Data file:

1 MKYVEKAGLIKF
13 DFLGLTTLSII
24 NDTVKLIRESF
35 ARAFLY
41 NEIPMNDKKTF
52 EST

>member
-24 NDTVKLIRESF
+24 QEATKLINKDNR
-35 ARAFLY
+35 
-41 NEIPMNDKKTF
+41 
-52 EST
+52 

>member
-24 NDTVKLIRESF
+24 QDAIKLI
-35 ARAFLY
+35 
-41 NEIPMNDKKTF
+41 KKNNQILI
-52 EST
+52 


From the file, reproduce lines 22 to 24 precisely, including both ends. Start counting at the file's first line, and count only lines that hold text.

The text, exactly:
+41 KKNNQILI
-52 EST
+52 